Marc H. Wilson
MARC WILUDZANSKI-WILSON is a retired rabbi who writes from Greenville, South Carolina.

The burden of ‘different-ness’

Once upon a time, when my youngest, Benjy, was about 16, he acquired a broad-brimmed black Borsalino fedora. At that age I had one, too. The “Bors,” as he reverently called it, makes a statement of religious allegiance, the sine qua non headgear of the Orthodox Jewish males we call “black-hatters.”

Benjy wore his Bors to synagogue, still unsure whether brim-up or brim-down made the quintessential statement. Later that afternoon, he would change his Bors uniform for floppy Nikes and hip-hop. The same evening, would put on an NHL jersey. Finally, to bed in the scrubs he “borrowed” from his sister, the doc.

At 16, my boy was exercising his inalienable right to try on a broad, incongruous variety of personae. Sooner or later, he found one that fits. In his adulthood, he has added a kapote to the wardrobe, the garb that confers the appellation of “Chasidic” (a “neo-Lubavitcher”) on him.

I am proud that I never second-guessed his decisions. He did and does them with my blessings and envy, especially now that I am fighting off my twilight years.

A half-century ago, it was not so easy for my friend Jack.

Jack was artistic, inclined toward theater and dance. He ran and threw a ball “like a girl.” He played Curly in a youth theater production of “Oklahoma.” On occasion, Jack would get a little too close and touchy to a boy, in ways that made you feel squeamish — perhaps a function of being the only child of remote and unemotional parents, or perhaps a pre-adolescent testing out of his own sexual ambivalence.

Jack, they said, was a “homo.” That was the cruel caption ordained by the gang of pubescent boys who, like most boys at that confusing age, were no more secure in their sexuality than he was.

“Homo!” they would leer at him as he passed them in the hall. “Homo!” they would yell as he reluctantly took his turn at bat in the schoolyard. “Homo!” they would hiss at him over the telephone before slamming down the receiver.

But despite it all, Jack was a nice kid. Or, at least he was sufficiently bereft of bitterness to welcome a sensitive mama’s boy like me into his friendship. It was an odd relationship, certainly by adolescent male standards of middle-class Chicago, circa 1962 — an amalgam of sexual misinformation, sports, put-downs and toilet humor.

Jack and I sat for hours, talking about teachers, aspiration, only-child-hood, hurt, the plight of being “different.” Never once did he make a physical advance toward me, not even an affectionate stroke on the arm.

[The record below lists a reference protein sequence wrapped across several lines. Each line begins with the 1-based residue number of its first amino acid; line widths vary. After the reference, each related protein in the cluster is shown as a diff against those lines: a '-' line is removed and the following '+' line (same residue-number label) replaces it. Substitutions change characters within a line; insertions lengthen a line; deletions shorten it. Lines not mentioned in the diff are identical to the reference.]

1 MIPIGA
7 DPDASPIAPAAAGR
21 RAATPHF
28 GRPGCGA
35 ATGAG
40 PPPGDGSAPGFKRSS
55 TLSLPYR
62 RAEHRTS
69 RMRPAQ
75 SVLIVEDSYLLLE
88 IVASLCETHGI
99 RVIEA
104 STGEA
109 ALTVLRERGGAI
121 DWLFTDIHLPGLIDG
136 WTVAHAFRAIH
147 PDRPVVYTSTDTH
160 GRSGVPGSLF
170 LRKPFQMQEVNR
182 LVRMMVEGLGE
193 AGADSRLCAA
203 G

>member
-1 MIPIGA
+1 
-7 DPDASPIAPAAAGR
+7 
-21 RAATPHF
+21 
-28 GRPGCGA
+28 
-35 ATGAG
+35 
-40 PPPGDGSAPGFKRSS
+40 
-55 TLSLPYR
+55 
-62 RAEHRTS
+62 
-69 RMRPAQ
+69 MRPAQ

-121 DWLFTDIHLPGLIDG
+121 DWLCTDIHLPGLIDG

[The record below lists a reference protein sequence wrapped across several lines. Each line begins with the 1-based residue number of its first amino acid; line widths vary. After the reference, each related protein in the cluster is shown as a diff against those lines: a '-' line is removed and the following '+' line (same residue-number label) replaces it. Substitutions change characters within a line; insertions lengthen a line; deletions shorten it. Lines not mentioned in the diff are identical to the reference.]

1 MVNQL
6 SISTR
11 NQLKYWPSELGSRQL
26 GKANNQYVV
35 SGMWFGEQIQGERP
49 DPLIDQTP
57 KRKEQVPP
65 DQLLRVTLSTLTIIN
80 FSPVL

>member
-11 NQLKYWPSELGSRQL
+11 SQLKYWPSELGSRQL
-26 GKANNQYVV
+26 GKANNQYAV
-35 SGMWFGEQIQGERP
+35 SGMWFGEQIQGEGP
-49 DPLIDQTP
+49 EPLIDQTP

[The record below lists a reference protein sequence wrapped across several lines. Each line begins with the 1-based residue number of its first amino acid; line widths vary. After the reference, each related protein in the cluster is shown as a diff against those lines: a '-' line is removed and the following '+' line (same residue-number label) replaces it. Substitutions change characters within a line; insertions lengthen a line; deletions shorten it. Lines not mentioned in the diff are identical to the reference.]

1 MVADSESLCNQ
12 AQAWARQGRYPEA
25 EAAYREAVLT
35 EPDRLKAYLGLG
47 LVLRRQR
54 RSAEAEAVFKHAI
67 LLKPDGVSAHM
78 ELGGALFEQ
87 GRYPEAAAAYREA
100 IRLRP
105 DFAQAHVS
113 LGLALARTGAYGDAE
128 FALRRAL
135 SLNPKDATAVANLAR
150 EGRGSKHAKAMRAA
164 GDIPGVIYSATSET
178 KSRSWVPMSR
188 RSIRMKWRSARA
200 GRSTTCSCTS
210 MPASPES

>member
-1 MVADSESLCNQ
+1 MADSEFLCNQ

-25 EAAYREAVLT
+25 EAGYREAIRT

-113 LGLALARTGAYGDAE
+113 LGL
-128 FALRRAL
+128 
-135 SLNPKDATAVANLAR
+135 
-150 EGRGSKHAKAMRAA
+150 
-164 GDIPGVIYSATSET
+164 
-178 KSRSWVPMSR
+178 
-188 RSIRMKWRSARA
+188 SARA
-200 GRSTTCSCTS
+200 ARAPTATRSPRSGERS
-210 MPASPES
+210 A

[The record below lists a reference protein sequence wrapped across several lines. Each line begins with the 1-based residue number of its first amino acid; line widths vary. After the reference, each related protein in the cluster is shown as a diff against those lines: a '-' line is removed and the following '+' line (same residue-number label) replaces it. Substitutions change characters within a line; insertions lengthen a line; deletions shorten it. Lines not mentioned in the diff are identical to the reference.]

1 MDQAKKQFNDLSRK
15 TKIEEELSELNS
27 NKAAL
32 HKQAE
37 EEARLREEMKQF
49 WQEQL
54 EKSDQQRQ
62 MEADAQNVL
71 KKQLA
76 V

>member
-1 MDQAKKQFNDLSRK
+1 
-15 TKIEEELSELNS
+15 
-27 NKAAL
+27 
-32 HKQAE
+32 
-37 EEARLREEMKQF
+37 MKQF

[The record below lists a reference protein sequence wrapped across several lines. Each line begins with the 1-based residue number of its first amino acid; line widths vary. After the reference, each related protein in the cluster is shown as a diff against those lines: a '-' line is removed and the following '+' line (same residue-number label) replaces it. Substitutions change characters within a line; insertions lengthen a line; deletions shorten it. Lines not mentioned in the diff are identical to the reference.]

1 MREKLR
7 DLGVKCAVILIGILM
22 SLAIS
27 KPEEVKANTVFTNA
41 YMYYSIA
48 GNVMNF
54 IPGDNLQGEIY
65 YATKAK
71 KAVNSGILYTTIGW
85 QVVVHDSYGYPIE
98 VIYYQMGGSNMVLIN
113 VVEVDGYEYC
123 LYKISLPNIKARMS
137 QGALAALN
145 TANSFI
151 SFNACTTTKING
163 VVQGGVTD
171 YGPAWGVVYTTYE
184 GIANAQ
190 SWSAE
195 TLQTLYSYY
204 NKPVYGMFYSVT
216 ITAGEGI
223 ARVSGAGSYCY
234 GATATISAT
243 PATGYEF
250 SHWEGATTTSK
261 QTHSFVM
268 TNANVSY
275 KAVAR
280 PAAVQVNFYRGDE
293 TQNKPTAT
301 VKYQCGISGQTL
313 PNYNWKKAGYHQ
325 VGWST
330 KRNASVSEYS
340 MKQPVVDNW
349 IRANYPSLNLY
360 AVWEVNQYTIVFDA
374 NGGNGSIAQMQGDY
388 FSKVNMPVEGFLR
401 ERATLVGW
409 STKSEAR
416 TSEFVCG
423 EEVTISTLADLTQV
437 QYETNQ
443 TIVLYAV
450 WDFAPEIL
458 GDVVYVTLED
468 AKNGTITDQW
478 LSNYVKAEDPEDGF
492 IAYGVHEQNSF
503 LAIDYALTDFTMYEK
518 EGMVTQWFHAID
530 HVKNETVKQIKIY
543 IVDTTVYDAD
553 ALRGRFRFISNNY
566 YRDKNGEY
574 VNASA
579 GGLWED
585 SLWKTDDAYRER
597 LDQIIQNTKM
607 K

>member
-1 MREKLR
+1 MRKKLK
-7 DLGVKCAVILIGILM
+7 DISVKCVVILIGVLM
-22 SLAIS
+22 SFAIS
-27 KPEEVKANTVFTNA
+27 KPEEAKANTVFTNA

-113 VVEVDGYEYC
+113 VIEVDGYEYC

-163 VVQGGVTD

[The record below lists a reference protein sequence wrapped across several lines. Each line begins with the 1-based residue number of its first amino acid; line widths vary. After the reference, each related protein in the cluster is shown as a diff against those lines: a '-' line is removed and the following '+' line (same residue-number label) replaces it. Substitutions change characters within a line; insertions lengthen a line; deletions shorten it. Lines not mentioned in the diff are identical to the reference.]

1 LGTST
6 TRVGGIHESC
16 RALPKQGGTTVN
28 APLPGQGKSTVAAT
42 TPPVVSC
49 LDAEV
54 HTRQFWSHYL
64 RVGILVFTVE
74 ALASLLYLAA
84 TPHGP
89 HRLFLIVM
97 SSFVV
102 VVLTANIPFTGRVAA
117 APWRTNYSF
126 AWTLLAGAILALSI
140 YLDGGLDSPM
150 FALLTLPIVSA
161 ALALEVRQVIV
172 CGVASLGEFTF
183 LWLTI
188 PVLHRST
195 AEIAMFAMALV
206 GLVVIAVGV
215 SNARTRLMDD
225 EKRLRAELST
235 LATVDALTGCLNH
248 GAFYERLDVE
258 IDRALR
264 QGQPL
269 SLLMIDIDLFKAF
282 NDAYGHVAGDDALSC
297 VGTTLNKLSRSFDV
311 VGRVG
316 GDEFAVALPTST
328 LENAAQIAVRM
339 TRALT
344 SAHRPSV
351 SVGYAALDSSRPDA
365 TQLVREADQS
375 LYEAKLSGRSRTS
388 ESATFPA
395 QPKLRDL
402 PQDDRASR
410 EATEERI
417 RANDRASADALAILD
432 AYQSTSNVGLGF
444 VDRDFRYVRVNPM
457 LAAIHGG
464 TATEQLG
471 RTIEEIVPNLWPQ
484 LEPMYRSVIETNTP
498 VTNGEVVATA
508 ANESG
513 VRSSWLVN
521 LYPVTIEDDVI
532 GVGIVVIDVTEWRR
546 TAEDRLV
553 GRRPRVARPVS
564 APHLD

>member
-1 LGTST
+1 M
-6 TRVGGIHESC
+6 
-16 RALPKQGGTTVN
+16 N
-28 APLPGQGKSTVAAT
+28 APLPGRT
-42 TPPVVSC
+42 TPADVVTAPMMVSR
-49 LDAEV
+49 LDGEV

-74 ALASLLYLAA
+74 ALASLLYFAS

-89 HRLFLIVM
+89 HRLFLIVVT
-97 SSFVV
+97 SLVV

To Jack’s tormentors, I was a “homo-lover.” But, I was a kindly kid, never the bully, so gradually I became Jack’s advocate and defender. Thus, I came upon a disheartening reality that still, more than four decades later, I accept only with greatest difficulty and ire: Hateful, prejudiced people are belligerent to appeals to conscience and compassion.

After all the “How would you feel if . . ?” and “Do unto others!” arguments have been exhausted, too many people are still driven by the urge to conform, the need to be accepted, the inclination to judge, the fear of the different and the unknown.

So, Jack remained a “homo.” I remained a “homo-lover,” a friend, an advocate, a defender. And I am as amazed, frustrated and angry today as I was 50 years ago that — despite all the supposed progress in the intervening years — such malice and ignorance still prevail, even proffered by people in power and a malignant cesspool of know-nothings.

The image of Benjy trying on his Bors and a changing persona draws my mind back to Jack, who, in the best of all possible worlds, should have enjoyed the freedom to discover a “self” that fit, unencumbered by the cruelty of his peers.

I lost touch with Jack years ago, not knowing whether that talented youngster wound up homosexual, heterosexual or something in between. All I can do is wish him peace and respite from the torment of his different-ness. But with callousness and xenophobia still so rife, I’m sorry I can’t give that wish more than half a chance.

WILUDI (Marc Howard Wilson) is a retired rabbi who writes from Greenville, SC.  You may reach him at

About the Author
Marc Wilson is a rabbi and activist, serving congregations for four decades. He lives in Greenville, SC, and is blessed with a compassionate wife and the 14 smartest grandchildren ever. He especially loves being with family, teaching Torah, and cooking a competitive kosher gumbo. Marc is especially passionate about inclusive Yiddishkeit and the long, strange trip his life has been. He considers his greatest achievement the seven years he cared for his homebound parents. Contact Wiludi (Rabbi Marc) at
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